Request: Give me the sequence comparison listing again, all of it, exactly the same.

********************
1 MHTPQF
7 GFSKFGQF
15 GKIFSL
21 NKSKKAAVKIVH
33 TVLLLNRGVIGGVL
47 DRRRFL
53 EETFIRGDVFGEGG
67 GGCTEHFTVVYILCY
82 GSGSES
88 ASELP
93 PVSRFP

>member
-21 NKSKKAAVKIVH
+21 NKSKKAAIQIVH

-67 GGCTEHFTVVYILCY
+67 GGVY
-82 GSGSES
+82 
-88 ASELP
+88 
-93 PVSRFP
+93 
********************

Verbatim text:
1 MHTPQF
7 GFSKFGQF
15 GKIFSL
21 NKSKKAAVKIVH
33 TVLLLNRGVIGGVL
47 DRRRFL
53 EETFIRGDVFGEGG
67 GGCTEHFTVVYILCY
82 GSGSES
88 ASELP
93 PVSRFP

>member
-21 NKSKKAAVKIVH
+21 NKSKKAAIQIVH

-67 GGCTEHFTVVYILCY
+67 GGVY
-82 GSGSES
+82 
-88 ASELP
+88 
-93 PVSRFP
+93 